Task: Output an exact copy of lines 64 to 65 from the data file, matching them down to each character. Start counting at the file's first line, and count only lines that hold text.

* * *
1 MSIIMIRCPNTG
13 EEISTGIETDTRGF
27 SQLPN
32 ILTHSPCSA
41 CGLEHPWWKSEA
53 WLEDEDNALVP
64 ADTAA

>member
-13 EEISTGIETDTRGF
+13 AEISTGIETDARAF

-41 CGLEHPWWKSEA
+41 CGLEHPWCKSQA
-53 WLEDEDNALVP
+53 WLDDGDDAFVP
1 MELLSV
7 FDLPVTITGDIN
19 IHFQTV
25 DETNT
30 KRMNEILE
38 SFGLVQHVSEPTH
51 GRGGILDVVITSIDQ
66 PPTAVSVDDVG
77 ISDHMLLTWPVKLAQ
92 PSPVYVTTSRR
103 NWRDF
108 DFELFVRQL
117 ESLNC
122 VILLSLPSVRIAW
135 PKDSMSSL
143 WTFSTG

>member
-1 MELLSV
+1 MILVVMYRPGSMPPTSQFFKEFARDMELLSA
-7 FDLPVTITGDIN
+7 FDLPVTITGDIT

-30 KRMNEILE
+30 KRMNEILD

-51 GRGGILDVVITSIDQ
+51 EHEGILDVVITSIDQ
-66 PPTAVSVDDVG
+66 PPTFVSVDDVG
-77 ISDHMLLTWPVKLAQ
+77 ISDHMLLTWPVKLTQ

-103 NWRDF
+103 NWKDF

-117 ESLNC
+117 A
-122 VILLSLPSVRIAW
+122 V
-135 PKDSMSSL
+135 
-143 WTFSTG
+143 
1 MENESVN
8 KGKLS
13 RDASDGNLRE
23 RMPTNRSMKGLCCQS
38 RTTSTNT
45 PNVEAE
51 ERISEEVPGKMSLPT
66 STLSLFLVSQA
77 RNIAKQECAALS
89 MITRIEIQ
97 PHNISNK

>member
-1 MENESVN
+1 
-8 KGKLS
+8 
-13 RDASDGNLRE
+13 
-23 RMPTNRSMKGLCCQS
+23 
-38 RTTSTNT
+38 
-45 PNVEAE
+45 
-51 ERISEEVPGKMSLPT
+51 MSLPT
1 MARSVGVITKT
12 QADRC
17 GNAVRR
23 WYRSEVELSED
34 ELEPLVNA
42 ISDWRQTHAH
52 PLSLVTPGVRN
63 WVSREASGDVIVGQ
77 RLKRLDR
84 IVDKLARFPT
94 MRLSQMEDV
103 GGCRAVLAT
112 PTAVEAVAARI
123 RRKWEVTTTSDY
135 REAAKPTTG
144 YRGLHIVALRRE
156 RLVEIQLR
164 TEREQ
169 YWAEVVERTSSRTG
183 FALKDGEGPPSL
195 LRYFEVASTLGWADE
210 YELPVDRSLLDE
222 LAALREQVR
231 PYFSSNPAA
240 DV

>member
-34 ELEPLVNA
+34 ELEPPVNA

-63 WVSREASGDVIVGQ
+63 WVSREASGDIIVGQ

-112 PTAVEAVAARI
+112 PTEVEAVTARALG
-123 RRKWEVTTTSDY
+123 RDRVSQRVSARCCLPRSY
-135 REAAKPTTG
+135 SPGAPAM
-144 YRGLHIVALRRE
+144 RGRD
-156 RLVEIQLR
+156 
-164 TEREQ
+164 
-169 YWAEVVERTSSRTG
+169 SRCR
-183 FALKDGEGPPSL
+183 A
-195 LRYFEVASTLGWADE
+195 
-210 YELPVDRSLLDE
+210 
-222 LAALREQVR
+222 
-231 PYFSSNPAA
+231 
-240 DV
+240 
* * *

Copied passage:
97 PHNISNK

>member